Twenty years ago, poet/writer/activist Sekou Sundiata & musician Craig Harris came together to create and perform Tongues of Fire Choir at Aaron Davis Hall (now Harlem Stage). And now in the 21st century, and a mere six years since Sundiata’s passing, Harris and others are recreating that seminal moment at the world famous Apollo Theater, a place where the writer performed and cemented his revered legacy frequently during his career. Tongues of Fire Choir is just one of many programs that’s a part of Blink Your Eyes: Sekou Sundiata Revisited, a year-long tribute to Sundiata happening in various venues in Manhattan and Brooklyn.
For this once in a lifetime occasion, no creative expense was spared as Harris, acting as musical director/conductor and soloist, helped recruit some of the finest musical and oratorical talents to enhance his and Sundiata’s work. To recite the poetry, the program included celebrated playwright Amiri Baraka, Last Poets founder Abiodun and hip-hop legend Rakim, representing three generations of writers united for a common cause. Enhancing their performances and that of the 14-piece Arkestra were special guest appearances from Living Colour guitarist Vernon Reid, violinist Regina Carter and flautist Bobby Humphrey. (Black Thought of The Roots was originally included in the program, but was called to perform at the White House Correspondence Dinner).
The program began with a heartbeat; the steady kick of the bass drum initiated the diverse fragility of the program and it’s opener, “Song for a Friend,” a lovely ballad featuring vocalist Helga Davis singing Harris’ lyric reminiscing of an old friend (Sundiata) long gone as photos of the poet-of-honor projected above the band. This led into “Urban Music,” finding Liza Jessie Peterson reading Sundiata’s poem, “give us the groove to make this house move/Let us moan so the devil don’t know what we’re talking about…” Sekou and Harris’ words throughout the program echoed notions of the celebration of truth, the illumination of reality and how the good, bad and ugly of Black culture dictate one another. This was no more evident or masterfully displayed than through “In the Tradition.” Baraka waxed poetic about The Duke, Stevie, Coltrane and Jr. Walker over a smooth mid-tempo groove with gurgling bass and ethereal solos from Humphrey and Carter respectively; “Black folks! Our fingerprints are everywhere, America!”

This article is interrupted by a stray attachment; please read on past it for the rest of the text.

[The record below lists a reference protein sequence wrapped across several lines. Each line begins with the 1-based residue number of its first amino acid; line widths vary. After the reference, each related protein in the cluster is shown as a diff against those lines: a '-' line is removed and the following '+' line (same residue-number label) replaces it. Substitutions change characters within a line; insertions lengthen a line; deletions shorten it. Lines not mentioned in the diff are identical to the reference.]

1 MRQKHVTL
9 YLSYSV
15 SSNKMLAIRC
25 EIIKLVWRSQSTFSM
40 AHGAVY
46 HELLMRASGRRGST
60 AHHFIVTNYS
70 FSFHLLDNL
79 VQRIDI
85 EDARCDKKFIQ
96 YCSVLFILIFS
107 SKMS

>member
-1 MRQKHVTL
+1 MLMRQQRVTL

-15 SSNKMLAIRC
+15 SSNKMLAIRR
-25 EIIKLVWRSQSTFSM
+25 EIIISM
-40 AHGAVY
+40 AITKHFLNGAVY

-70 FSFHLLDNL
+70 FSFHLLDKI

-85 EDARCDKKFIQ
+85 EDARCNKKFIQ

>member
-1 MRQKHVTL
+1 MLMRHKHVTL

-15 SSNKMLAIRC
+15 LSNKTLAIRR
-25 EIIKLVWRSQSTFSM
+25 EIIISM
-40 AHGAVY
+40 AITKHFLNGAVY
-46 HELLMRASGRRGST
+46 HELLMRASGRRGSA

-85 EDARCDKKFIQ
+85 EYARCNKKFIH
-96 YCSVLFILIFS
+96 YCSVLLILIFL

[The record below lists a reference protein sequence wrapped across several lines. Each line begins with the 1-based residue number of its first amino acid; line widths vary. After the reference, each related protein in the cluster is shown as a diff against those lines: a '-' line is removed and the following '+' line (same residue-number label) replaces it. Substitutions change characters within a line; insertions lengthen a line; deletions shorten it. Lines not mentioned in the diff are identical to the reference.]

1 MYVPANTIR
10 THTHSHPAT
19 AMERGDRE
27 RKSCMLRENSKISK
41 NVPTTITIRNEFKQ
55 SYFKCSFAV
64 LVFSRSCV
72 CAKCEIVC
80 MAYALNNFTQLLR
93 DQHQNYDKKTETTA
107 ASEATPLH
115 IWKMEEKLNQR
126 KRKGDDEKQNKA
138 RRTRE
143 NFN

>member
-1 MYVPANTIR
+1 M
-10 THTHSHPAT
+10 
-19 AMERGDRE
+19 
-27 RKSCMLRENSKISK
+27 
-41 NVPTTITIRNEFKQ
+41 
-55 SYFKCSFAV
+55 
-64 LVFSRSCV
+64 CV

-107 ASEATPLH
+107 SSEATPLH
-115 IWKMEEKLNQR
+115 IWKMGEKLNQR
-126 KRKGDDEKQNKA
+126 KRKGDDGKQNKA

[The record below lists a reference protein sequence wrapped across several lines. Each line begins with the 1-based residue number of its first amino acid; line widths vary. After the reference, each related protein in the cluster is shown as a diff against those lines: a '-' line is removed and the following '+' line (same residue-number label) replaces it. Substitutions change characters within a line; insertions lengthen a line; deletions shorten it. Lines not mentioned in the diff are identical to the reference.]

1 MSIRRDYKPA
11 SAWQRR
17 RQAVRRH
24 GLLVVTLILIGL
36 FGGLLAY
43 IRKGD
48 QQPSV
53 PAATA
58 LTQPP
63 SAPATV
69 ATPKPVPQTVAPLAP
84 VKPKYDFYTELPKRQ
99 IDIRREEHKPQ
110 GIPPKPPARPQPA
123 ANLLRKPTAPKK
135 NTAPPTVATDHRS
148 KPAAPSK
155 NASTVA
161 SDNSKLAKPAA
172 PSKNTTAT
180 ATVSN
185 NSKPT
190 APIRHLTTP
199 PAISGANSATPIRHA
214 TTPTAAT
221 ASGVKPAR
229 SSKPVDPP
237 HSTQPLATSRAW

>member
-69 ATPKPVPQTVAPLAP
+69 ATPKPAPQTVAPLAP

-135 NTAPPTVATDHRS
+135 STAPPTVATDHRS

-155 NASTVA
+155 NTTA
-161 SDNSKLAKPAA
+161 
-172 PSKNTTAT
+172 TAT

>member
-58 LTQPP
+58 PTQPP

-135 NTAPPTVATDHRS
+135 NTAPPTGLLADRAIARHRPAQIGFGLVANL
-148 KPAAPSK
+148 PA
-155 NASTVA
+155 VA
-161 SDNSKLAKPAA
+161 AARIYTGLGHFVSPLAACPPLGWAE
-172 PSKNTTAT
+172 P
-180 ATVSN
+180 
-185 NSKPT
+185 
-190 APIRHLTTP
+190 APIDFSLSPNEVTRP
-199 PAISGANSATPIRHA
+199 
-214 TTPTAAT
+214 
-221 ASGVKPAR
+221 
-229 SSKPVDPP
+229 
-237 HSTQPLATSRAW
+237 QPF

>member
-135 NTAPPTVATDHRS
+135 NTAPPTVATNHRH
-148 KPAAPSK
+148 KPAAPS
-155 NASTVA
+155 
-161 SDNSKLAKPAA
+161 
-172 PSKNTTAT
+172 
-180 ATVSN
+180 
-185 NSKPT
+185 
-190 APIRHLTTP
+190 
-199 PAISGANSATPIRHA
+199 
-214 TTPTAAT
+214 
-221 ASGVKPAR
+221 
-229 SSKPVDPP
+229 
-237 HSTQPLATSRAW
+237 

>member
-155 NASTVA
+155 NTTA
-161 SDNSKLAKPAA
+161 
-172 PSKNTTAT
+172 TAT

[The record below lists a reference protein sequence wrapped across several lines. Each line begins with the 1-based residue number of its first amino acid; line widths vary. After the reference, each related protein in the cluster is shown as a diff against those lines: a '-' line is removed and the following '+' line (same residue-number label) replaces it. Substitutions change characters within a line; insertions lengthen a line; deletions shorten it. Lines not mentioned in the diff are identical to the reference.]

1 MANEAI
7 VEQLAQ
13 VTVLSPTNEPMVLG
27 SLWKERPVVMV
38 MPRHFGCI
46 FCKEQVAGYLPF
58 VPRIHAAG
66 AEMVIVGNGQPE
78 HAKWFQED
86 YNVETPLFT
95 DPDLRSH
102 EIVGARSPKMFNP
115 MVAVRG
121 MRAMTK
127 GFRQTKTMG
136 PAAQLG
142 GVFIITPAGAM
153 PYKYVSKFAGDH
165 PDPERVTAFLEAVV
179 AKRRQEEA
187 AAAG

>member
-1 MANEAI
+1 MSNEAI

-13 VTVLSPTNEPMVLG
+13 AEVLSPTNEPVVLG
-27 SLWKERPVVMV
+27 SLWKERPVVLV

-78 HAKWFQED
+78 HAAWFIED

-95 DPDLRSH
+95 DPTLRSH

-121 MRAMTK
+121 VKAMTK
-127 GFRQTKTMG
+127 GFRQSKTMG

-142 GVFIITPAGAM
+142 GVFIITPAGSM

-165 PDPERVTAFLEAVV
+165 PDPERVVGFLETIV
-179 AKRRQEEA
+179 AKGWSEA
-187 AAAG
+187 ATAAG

The cornerstone of the night came in the form of “Some of It’s Hip, Some of It’s Not,” a title Harris got from drummer Roy Haynes’ quote when he was asked about his opinion of Hip-Hop music. The sold-out crowd was given a two-fisted knockout punch from two of hip-hop’s greatest ambassadors, Abiodun of The Last Poets and the Lord Rakim Allah. First, Abiodun recited his poetry over the band’s brooding bass/guitar scratchy syncopation and thumping breakbeats, leading to Rakim to freestyle two intellectual and introspective verses on what makes hip-hop relevant, past and present. It was a pure watershed moment for modern Black music; a progressive translation of sage words from Stevie Wonder, “just because a record has a groove don’t make it in the groove. “
The entire evening was filled with iconic moments; Reid emotionally shredding his electric guitar while vocalist Latanya Hall sang “I’ve searched the seven seas, but I found God in me.” Abiodun returning to drive home the pitfalls of racial profiling and driving while Black over Harris’ spirited Trombone soloing during the notorious “Blink Your Eyes.” However, the nail in the coffin came when Rakim returned to close the program with what he described as “something [you] may know.” And that’s when he kicked into his classic record “I Know You Got Soul.” It was a revelation witnessing men and women, of many colors, from ages 30 to 80 all screaming in unison, “It’s been a long time/I shouldn’t of left you what a strong rhyme to step to…” Had Sekou Sundiata been here to witness this program, he would’ve been humbled beyond belief, the same way millions were and continue to be when reading his words.
Words by Matthew Allen (@headphoneadditct)